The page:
Technology

Amperity is Seattle’s latest unicorn with $100M round to supercharge its customer data platform

Inside Amperity’s Seattle HQ. (Amperity Photos)

Amperity is the latest company to join the Seattle region’s elusive club of unicorns, or privately held tech startups valued at more than $1 billion.

The marketing startup just reeled in a $100 million investment round to boost its software that helps brands such as Alaska Airlines and Kroger organize and analyze individual customer data. The Series D round pushes total funding to date to $187 million and is yet another gigantic cash infusion for a Seattle-area startup.

Washington state now boasts 12 “unicorns” and many of them — including Highspot, Zenoti, Outreach, Rec Room, and now Amperity — have raised venture capital rounds of $100 million or more in the past six months. It’s part of a red-hot climate for IPOs, venture capital, and acquisitions this year.

Amperity CEO Kabir Shahani.

Founded in 2016, Amperity’s software lets companies fine-tune their targeted marketing campaigns by connecting fragmented data sources about individual customer habits via emails, purchase history, mobile app usage, website traffic, physical store visits, etc. The idea is to give marketers a holistic understanding of a given user and increase sales while driving brand loyalty.

For example, a company such as Starbucks — whose CEO, Kevin Johnson, joined the Amperity board last year — uses Amperity to bolster digital relationships that compliment its in-person coffee shop experience.

“When you look at business-to-consumer brands, the real key to modern day retail is to create an experience in your brick-and-mortar store, but then you have to extend that experience to a digital customer relationship,” Johnson told GeekWire this week.

Amperity is one of many customer data platforms riding tailwinds from growing regulation around personal data control and blocking of third-party cookies — which in turn has increased the importance of first-party data that Amperity helps manage.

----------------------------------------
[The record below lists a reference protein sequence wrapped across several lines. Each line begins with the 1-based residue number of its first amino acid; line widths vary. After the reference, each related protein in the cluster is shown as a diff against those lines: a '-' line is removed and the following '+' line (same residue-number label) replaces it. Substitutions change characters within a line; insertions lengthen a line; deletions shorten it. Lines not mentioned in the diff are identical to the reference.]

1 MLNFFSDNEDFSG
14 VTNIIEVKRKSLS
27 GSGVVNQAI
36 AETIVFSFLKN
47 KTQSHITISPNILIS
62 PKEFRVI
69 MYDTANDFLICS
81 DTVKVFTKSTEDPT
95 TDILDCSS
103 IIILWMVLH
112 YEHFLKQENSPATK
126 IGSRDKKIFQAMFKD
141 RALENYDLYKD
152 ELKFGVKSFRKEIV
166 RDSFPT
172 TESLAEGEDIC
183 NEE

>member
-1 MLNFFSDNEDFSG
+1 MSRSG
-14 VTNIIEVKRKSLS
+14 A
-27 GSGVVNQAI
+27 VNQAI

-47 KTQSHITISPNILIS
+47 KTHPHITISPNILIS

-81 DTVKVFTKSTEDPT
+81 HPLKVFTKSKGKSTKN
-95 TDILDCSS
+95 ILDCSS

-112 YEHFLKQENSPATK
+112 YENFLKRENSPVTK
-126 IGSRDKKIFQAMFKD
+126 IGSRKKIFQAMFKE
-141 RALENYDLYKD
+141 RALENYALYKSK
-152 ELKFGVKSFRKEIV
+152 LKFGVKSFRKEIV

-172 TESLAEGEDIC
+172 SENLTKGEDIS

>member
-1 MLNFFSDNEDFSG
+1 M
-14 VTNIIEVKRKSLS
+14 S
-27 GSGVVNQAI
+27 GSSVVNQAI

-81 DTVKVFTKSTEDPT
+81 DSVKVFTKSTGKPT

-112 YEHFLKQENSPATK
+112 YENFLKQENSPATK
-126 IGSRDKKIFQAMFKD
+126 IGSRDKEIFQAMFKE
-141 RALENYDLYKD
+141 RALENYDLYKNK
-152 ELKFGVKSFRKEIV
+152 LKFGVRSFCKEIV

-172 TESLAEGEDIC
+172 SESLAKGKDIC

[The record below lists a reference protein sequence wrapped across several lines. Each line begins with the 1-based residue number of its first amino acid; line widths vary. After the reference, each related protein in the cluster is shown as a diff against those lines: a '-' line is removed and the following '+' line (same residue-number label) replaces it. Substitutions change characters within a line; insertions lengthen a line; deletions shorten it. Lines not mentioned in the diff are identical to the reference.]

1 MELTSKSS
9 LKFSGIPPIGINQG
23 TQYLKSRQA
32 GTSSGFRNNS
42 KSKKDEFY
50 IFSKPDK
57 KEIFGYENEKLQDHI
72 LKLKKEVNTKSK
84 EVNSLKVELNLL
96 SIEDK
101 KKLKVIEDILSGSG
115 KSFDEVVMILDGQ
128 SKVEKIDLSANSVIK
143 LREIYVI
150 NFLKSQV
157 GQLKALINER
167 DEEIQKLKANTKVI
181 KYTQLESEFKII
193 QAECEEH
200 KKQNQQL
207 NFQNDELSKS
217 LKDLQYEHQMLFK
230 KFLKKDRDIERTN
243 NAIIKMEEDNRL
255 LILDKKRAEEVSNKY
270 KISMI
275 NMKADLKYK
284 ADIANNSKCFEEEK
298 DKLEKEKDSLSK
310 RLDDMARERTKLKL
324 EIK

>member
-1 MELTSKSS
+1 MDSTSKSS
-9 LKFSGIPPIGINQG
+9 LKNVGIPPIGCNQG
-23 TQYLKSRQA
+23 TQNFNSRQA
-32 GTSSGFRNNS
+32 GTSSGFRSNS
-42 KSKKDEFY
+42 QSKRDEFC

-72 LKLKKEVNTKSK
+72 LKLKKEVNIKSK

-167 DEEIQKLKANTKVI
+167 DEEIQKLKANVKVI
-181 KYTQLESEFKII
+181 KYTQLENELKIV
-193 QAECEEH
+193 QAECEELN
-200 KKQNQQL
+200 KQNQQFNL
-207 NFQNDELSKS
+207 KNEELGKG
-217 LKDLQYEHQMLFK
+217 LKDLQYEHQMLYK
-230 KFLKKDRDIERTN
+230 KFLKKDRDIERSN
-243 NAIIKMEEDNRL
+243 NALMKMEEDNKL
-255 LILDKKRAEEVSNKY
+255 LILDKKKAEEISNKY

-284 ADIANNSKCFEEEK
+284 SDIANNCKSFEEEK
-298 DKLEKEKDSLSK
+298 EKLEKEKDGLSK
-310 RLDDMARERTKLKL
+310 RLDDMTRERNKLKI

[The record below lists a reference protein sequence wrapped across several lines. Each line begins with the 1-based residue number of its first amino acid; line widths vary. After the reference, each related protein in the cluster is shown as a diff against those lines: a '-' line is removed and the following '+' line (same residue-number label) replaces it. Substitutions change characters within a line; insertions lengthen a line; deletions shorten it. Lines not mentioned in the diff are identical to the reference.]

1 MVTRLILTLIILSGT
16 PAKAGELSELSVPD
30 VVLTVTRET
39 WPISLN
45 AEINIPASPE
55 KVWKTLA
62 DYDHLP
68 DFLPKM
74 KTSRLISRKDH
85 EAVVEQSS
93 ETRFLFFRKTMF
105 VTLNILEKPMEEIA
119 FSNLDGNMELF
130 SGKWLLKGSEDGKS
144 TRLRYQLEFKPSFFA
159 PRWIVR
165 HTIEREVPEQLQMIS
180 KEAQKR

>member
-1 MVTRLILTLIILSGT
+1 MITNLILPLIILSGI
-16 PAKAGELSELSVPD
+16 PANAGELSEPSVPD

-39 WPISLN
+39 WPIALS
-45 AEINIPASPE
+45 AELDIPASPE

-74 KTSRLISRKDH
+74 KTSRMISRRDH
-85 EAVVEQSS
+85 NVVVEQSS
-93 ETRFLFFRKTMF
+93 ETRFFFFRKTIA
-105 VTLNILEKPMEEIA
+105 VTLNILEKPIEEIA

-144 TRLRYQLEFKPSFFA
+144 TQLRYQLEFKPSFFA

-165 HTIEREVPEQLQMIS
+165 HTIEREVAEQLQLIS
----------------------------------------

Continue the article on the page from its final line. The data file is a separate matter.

There’s also a pandemic-driven acceleration of digital adoption that is driving demand for Amperity and “CDP” competitors such as Segment, which was acquired by Twilio in November; Adobe; Salesforce; Oracle; and a flurry of startups like fellow Pacific Northwest startup Lytics.

Despite the crowded market, Amperity just this month inked the largest deal in company history, and has added dozens of new enterprise clients over the past year. Revenue grew by nearly 100% last year. The company declined to share specific metrics.

Amperity CEO Kabir Shahani said many of its customers use Amperity’s software alongside products from the likes of Adobe and Salesforce.

The use cases for Amperity include increasing customer acquisition; targeting specific customers to drive revenue in certain markets; improving financial reporting; becoming privacy compliant; and more.

“When you solve the underlying problem of getting your customer data complete and accurate and available, what our customers go do with that is awesome,” said Shahani. He estimates the total addressable market at $15 billion.

Shahani and Amperity co-founder Derek Slager previously started Appature and sold the Seattle-based healthcare marketing company to IMS Health in 2013. Appature had raised just $10 million before it was acquired six years after launching — the scale and size of Amperity is certainly on another level.

Amperity employs 225 people across Seattle and New York, and plans to increase headcount to 300 this year.

As for the “unicorn” status, Shahani said it’s an accomplishment — and in some ways, a chance to reset.

“When you cross the chasm of existential risk — and the unicorn thing is part of that — it’s like, okay, there’s a real business here now. It’s a real company,” he said. “When you start a company from scratch with blank piece of paper — we get that opportunity right now, to kind of step back and say, ‘we’ve got all these pieces — what are we going to go do with it, how are we going to assemble it to go even faster?’”

HighSage Ventures led the Series D round, which included participation from existing backers Tiger Global Management, Declaration Partners, Madrona Venture Group, and Madera Technology Partners. Other board members include Concur co-founder and Accolade CEO Raj Singh; Madrona Venture Group Managing Director Matt McIlwain; and music superstar Ciara.

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